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AMD's new Athlon CPUs take 'Zen' and 'Vega' architectures mainstream

Over the past two years, AMD has seen quite a resurgence in the CPU market, carving out space in the high-performance arena with its Ryzen processor lineup and Radeon Vega graphics architecture. Now, the company is taking both to the mainstream with a new Athlon chip built on the "Zen" platform with Vega graphics for "everyday" PCs.

Athlon 200GE for "everyday computing"

On the consumer side of things, AMD has the new Athlon 200GE, which sits below its Ryzen lineup while still taking advantage of the same Zen core architecture. The new Athlon chip is intended for general PC users, with web browsing, light office work, and casual gaming in mind. While it may not appeal to your average tech enthusiast, AMD is positioning the 200GE at your average PC user who just needs to get some work done with some light gaming on the side.

Inside the Athlon 200GE, AMD has squeezed in two Zen cores and four threads running at 3.2GHz. As for graphics, there are three Vega compute units on board.

CategoryAMD Athlon 200GE
CPU Cores2
Threads4
Processor frequency3.2GHz
Graphics Compute Units3
TDP (Watts)35W
Price and Availability$55, September

The whole package runs at a 35-watt thermal envelope which, considering AMD is positioning this as a competitor to Intel's 54-watt Pentium G4560, is pretty impressive. And though, in AMD's testing, the 200GE lags just slightly behind its Pentium competitor in CPU performance (by three percent), the GPU performance far exceeds Intel's offering by around 67 percent. AMD is also boasting two times the efficiency, largely thanks to its lower power draw.

The Athlon 200GE is expected to launch this month at a price of $55. It's compatible with motherboards sporting the AM4 socket, which means you can easily upgrade from the Athlon chip to a more powerful Ryzen chip down the line.

Athlon Pro and Ryzen Pro 2nd Generation

Ryzen Pro

While there may only be one new CPU in the cards for consumers, AMD has a whole lineup of chips for the enterprise segment. New to the pack is the Athlon Pro, which will sit at the entry-level like its consumer-focused cousin. But the Ryzen Pro line is also seeing a refresh with four second-generation CPUs for intensive professional tasks.

At the base is the Athlon Pro 200GE, which sports the same basic specs and thermal envelope as the consumer version. But in addition to being a solid choice for basic office tasks and video conferencing, the Pro 200GE includes AMD's suite of security enhancements for commercial users. In short, that covers a built-in AES 128-bit encryption engine, integrated support for Windows 10 enterprise security features, memory encryption, and silicon-level protection against malware from AMD's GuardMI tech.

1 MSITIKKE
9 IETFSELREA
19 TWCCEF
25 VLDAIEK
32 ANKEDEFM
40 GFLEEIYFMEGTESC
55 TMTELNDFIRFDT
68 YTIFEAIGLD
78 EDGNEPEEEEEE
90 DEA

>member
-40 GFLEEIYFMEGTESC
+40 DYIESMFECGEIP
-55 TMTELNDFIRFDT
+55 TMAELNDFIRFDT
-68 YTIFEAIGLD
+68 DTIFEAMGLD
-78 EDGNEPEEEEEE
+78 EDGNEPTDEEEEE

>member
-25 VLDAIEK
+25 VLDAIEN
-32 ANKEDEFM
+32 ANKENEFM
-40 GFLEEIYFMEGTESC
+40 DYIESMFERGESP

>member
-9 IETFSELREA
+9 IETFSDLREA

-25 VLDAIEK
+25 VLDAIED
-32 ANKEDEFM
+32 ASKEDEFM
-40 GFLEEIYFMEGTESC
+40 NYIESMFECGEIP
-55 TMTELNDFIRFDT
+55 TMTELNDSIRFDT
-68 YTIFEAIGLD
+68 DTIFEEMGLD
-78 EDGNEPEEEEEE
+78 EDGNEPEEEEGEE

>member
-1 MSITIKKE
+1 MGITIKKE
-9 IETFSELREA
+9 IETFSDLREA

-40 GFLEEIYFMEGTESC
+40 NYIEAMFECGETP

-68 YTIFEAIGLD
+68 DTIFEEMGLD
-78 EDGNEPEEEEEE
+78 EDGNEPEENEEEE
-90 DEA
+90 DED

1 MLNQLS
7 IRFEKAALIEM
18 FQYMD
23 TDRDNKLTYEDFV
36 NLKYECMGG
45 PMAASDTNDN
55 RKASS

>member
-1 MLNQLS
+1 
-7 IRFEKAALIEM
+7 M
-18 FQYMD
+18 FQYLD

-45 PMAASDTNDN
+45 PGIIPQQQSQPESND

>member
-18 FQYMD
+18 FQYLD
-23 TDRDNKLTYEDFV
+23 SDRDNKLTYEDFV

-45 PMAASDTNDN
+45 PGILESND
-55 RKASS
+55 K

For more performance, AMD has launched its second generation of Ryzen 5 Pro and Ryzen 7 Pro chips. The lineup tops out at eight cores and 16 threads on the Ryzen 7 Pro 2700X, which features base and boost clock speeds of 3.6GHz and 4.1GHz, respectively. And, for the most part, you should see similar performance in general tasks when compared to Intel's offerings. But AMD is claiming a notable boost over its main rival in a few demanding tasks.

For video editing, AMD claims you'll see up to 17 percent faster performance with its new Ryzen Pro chips when compared to a Core i7 8700. That increases to a 33 percent advantage when placed next to a Core i5 8600. 3D rendering times are said to be 18 percent faster and 5 percent faster compared to the Core i7 and Core i5 models, respectively. Lastly, AMD claims a speed advantage of 11 percent and 14 percent faster over the Core i7 and Core i5, respectively.

CategoryAthlon Pro 200GERyzen 7 Pro 2700XRyzen 7 Pro 2700Ryzen 5 Pro 2600
Cores2886
Threads4161612
Clock Speed (Boost/Base GHz)3.24.1/3.64.1/3.23.9/3.4
Cache5MB20MB20MB19MB
Graphics Compute Units3N/AN/AN/A
TDP35W105W65W65W

Expect to see the new AMD Athlon Pro and Ryzen Pro desktop processors popping up in HP EliteDesk, Lenovo ThinkCenter, and Dell Optiplex PCs soon. These new chips complete AMD's 2018 professional lineup following the launch of its Ryzen Pro chips with Vega graphics in May.

Dan Thorp-Lancaster is the Editor in Chief for Windows Central. He began working with Windows Central as a news writer in 2014 and is obsessed with tech of all sorts. You can follow Dan on Twitter @DthorpL and Instagram @heyitsdtl. Got a hot tip? Send it to daniel.thorp-lancaster@futurenet.com.

5 Comments
  • AMD seems serious about competition with intel this time and that's good 😃
  • They caught Intel with their pants down and this is a chance for them to capture a lot of market share. Intel CPUs are good too but I honestly went for a Ryzen laptop over an Intel one due to the fact that the Spectre/Meltdown patches for previous-generation Intel CPUs affect performance and I did not want that.
  • Noticed a small typo. In the 2nd paragraph under the 200GE specs, you mention Athlon G4560, did you mean 200GE?
  • The 2600X is missing from the table : Cores 6
    Threads 12
    Clock Speed (Boost/Base GHz) 3.6/4.2
    Cache 16
    Graphics Compute Units N/A
    TDP 95W
  • Loving what AMD is doing, as a prosumer I'm definitely kitting up my household with AMD Pcs as the Athlon 200GE is perfect for budget computing needs. When it comes to upgrading All I'd need to do is buy a Ryzen CPU with AM4. Given AM4 is confirmed to be used until 2019/2020 so about 3 to 4 generations. There will be plenty of Ryzen CPUs to choose from. Personally, I'm looking at Ryzen 5 2400G as the go to upgrade as not everyone needs a GPU in my household and thanks to Vega graphics, 4K streaming should not be an issue. However even if it is an issue I still have the option to get the 3rd gen or 4th gen should I wish.